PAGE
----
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Community gardens aren’t just allotments — they’re urban farms, great places to share gardening skills and crops.
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Besides being easy to care for once established, they often provide a great habitat and food source for area wildlife. And some provide a spectacular show when not much else is going on. One of my all time favorite plants for winter is the deciduous winterberry holly (Ilex verticillata). In fall, the leaves turn from green to yellow, and then drop to the ground, leaving brilliant berries that brighten up the fall and winter landscape.
Many people are unfamiliar with hollies that don’t have glossy evergreen leaves, but once they discover their versatility and beauty, they are usually smitten and put them on their “most wanted” list. Unlike evergreen hollies, deciduous hollies are more adaptable to variations in sun, heat and moisture. Their USDA hardiness zones range from 4 to 9.
Although winterberry hollies are typically found in low swampy areas, they do equally well in average or dry areas. I have a dry area in my yard, where my ‘Sparkleberry’ holly lights up the place! Who needs holiday lights when you’ve got winterberries?
These versatile shrubs grow to a height of 5 to 12 feet and are native to from Nova Scotia, south to Florida and west to Missouri. While full sun is ideal for your deciduous holly, these native shrubs do fine in partial shade, but you may get fewer berries. More sun means more fruit!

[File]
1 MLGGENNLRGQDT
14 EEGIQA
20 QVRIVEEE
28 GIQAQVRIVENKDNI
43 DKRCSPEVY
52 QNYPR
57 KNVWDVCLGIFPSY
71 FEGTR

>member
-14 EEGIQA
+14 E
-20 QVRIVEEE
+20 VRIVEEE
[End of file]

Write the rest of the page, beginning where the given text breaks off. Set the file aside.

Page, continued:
It may be hard to decide which winterberry to plant in your garden, so I recommend trying a couple different types. If you are looking for a larger shrub with red berries, ‘Sparkleberry’ is a good choice as it reaches about 12 feet tall. With its medium height (8 to 9’) and slightly larger red berries, ‘Winter Red’ is a favorite. ‘Red Sprite’ fits well into smaller landscapes with a mature size of three to five feet.
But not all winterberry hollies have red berries. Maturing to about 8’ tall, ‘Winter Gold’ has berries that vary from pinkish to golden-orange. ‘Afterglow’ has large orange-red berries that mature to orange, with a height of about 10 feet tall.
In order for the bushes to produce lots of berries, a male is needed for pollination.
To ensure plentiful fruit, plant both sexes near each other (within 40 feet). You need about one male to five females, but you need the right male. ‘Jim Dandy’, ‘Apollo’ and ‘Southern Gentlemen’ are the most common male pollinators:
‘Jim Dandy’ pollinates ‘Afterglow’ and ‘Red Sprite’
‘Apollo’ pollinates ‘Sparkleberry’ and ‘Winter Red’
‘Southern Gentleman’ pollinates ‘Sparkleberry’, ‘Winter Red’, ‘Winter Gold’ and ‘Red Sprite’
For the Birds
Nearly 50 types of birds eat the brightly colored fruit of this deciduous holly, according to the USDA Natural Resources Conservation Service. Luckily, the birds do not enjoy these berries until later in winter after the fruit has softened. Some years, winterberry holly bushes provide welcome food for the returning robins in late February.
My wife and daughters like to take some of the branches and make attractive winter displays around the house, both indoors and out. With one large shrub, you can fill up quite a few containers with the cuttings.
The winterberry holly branches blend especially well with evergreen cuttings from spruce, evergreen holly and red twig dogwood (Cornus sericea). You can also use them in wreaths or swags both inside and outside of your home. Also, there is no need to keep cuttings in water for bouquets—they will keep indoors for many weeks.
The one thing southern gardeners don’t get to enjoy is a winterberry holly in the snow. The berries really pop in that white background! But whether north or south, I guarantee that your neighbors and passersby will ask you the name of that pretty shrub with the red berries. So give this easy-care shrub a try: it’s a sure winner in the winter.